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Determinants of Trends in Living Standards in Canada and the United States, 1989-2000

  • Andrew Sharpe

    ()

The foundation for real income growth is productivity growth. This basic principle of economics is well illustrated in this article by Andrew Sharpe of the Centre for the Study of Living Standards on the determinants of trends in living standards in Canada in the 1990s. He shows that over the 1989-2000 period 80 per cent of the widening of Canada's income gap with the United States can be accounted for by our slower labour productivity growth. In the first half of the period our falling employment-population ratio contributed to the decline in our standard of living relative to that in the United States. With the recovery in the labour market in the second half of the decade much of this decline was reversed. The acceleration of productivity growth in the United States after 1995 was responsible for our relative deterioration in living standards during this period.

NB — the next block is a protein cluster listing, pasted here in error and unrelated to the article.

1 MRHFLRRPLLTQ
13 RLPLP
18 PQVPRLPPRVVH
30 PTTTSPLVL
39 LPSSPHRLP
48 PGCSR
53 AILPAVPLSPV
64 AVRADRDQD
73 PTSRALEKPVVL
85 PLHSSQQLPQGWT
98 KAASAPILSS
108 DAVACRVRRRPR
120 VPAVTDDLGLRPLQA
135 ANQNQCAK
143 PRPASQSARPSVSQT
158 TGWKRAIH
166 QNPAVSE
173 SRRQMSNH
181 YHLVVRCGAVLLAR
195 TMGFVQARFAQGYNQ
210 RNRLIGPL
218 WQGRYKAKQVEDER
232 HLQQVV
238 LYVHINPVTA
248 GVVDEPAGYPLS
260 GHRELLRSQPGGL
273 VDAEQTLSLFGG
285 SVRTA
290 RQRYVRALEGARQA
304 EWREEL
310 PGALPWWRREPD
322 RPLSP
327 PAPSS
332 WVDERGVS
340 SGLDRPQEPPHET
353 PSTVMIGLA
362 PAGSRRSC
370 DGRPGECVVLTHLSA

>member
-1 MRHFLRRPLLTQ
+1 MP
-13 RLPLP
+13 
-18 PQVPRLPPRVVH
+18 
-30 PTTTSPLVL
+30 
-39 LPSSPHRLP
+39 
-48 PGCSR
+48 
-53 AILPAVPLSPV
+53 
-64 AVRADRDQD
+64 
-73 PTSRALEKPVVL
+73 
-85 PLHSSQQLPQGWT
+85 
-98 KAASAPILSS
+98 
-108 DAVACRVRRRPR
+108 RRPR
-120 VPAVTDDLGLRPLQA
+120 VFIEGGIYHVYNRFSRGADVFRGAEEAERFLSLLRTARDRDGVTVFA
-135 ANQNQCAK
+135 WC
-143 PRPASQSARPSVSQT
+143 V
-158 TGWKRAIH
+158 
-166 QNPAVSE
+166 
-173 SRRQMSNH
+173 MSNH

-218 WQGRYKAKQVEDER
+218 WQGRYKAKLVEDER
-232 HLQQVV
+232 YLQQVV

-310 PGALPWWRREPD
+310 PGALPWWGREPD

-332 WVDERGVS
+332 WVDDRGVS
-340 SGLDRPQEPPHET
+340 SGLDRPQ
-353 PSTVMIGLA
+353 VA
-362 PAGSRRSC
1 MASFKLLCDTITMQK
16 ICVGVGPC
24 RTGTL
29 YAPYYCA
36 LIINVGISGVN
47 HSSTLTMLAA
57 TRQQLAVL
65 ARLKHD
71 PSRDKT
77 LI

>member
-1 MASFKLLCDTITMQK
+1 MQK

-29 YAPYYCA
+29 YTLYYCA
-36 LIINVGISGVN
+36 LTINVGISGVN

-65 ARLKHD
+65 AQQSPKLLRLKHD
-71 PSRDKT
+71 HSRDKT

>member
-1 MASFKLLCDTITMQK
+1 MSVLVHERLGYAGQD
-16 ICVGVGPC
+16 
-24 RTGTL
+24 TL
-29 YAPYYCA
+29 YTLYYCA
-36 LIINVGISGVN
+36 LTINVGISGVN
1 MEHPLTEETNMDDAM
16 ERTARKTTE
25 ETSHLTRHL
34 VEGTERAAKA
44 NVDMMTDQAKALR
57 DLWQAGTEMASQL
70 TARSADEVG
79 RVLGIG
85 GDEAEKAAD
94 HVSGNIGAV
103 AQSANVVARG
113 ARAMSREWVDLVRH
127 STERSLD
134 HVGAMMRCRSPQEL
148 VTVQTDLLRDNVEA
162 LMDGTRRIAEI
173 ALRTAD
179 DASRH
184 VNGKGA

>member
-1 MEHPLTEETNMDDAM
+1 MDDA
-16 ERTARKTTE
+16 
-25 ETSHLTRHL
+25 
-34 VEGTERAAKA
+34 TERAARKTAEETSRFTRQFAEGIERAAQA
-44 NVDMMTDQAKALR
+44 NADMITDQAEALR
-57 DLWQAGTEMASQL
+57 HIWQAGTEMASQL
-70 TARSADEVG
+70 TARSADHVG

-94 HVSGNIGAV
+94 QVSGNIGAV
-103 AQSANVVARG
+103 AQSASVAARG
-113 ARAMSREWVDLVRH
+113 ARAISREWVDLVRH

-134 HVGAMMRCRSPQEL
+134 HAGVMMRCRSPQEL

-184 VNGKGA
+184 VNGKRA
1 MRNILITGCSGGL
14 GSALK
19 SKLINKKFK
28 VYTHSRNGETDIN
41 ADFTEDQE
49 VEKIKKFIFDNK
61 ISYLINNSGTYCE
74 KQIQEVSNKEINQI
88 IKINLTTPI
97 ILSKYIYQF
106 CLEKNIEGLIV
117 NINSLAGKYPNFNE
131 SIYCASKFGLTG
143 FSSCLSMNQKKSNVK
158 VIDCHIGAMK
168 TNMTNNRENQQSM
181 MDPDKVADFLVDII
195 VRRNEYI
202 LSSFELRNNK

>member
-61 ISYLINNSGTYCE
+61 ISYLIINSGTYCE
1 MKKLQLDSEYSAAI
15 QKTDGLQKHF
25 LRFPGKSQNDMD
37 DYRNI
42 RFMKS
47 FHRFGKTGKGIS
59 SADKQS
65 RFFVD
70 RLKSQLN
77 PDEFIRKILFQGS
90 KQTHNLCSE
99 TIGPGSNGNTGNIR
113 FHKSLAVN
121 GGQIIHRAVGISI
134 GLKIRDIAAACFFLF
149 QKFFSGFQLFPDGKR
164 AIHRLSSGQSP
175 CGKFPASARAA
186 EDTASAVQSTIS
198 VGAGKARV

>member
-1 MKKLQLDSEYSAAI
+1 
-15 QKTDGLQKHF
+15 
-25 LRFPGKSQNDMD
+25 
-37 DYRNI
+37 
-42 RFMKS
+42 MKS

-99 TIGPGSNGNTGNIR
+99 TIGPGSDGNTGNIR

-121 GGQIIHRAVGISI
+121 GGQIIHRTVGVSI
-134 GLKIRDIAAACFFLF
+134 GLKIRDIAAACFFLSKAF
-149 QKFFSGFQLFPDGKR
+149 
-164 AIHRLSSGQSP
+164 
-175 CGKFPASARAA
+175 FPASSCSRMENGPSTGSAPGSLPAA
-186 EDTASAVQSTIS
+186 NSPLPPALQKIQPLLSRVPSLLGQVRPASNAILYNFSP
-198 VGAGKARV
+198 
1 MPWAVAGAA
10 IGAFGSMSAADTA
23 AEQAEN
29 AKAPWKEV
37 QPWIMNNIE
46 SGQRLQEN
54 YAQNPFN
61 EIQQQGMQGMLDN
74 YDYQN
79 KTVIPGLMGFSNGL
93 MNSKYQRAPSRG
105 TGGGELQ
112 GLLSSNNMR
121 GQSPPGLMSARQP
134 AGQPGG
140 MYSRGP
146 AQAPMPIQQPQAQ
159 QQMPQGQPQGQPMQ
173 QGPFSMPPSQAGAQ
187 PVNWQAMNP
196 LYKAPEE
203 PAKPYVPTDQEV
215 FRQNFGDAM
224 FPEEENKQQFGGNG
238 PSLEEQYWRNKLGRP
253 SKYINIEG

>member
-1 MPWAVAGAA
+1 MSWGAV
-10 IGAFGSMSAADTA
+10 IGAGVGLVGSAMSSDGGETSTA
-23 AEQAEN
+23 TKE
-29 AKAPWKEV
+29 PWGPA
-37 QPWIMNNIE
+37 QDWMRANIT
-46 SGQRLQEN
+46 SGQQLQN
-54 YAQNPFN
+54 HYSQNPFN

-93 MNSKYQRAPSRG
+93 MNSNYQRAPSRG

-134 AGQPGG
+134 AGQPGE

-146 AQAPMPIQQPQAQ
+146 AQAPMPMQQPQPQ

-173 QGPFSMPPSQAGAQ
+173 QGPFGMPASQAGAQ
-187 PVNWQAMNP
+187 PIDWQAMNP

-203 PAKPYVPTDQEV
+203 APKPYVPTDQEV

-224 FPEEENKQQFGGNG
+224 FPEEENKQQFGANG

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File URL: http://www.csls.ca/ipm/2/sharpe-e.pdf
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File URL: http://www.csls.ca/ipm/2/sharpe-f.pdf
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Article provided by Centre for the Study of Living Standards in its journal International Productivity Monitor.

Volume (Year): 2 (2001)
Issue (Month): (Spring)
Pages: 3-10

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Handle: RePEc:sls:ipmsls:v:2:y:2001:1
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